Complications and pregnancy Oral azoles are not recommended in pregnancy because of teratogenicity.

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MANAGEMENT OF INFECTIVE AND NON-INFECTIVE GENITAL CONDITIONS Complications are uncommon. Women occasionally become


Complications are uncommon. Women occasionally become allergic to topical agents after regular application. In some women, a severe episode of candidiasis can trigger long-term vulvodynia. Symptomatic candidal infection of male partners is uncom- mon, but they sometimes react to candidal antigens, developing soreness and balanitis after intercourse.

Persistent or recurrent candidiasis Recurrent Candida infection and Candida not responding to treatment are uncommon. Individuals presenting as ‘treatment- resistant candidiasis’ usually have an alternative diagnosis such as herpes simplex, vulvodynia or a dermatological condition such as eczema or lichen sclerosus. Genuine recurrent Candida can be suppressed by various regimens such as weekly fluconazole 150 mg for 6 months. 1 Unfortunately, this does not prevent further recurrences, and treatment may need to be continued for longer. If resistance to treatment is shown clinically and in vitro , referral to a specialist clinic is advised; here new antifungal agents such as voriconazole may be used, or unlicensed boric acid applied intravaginally.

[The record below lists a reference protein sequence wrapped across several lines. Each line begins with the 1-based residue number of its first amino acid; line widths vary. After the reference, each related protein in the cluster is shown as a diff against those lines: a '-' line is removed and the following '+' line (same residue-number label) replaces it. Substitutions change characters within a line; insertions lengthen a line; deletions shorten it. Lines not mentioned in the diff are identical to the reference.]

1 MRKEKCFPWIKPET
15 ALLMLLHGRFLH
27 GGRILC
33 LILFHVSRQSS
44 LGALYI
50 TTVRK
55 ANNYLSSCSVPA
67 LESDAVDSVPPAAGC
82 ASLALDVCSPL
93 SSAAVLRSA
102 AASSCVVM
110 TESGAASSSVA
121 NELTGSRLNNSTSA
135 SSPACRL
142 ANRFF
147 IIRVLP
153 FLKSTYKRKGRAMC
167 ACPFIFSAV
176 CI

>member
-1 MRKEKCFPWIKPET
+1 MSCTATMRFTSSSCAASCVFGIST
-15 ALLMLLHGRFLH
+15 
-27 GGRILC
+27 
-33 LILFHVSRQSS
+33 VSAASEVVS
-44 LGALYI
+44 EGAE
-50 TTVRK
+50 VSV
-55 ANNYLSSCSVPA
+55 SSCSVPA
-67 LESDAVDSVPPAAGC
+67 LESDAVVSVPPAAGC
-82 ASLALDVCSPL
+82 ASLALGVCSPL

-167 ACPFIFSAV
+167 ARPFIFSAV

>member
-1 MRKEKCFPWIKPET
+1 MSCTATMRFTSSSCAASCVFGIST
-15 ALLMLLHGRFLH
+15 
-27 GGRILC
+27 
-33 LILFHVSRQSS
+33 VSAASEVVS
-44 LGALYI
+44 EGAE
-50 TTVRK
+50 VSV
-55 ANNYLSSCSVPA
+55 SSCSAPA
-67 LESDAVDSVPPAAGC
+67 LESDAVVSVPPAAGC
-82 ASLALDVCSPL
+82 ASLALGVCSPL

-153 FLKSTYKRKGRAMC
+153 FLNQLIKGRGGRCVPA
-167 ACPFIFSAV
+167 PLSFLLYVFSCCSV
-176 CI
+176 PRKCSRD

Bacterial vaginosis

BV is the most common cause of abnormal vaginal discharge in women of childbearing age. Studies in antenatal and gynaecology clinics show a prevalence of approximately 12% in the UK. The reported prevalence has varied widely from as low as 5% in a selected group of asymptomatic college students to 50% of women in a large study in rural Uganda. It is more common in black women and women who have an intrauterine contracep- tive device in place. It is also more common in women with sexually transmitted infections but has been reported in virgins, and may be particularly common in lesbian women. The condi- tion often arises spontaneously around the time of menstruation and can resolve mid-cycle. When BV develops, predominantly anaerobic organisms in- crease in concentration up to a thousand-fold and overwhelm the lactobacilli (Figure 1 ). Vaginal pH rises to between 4.5 and 7.0.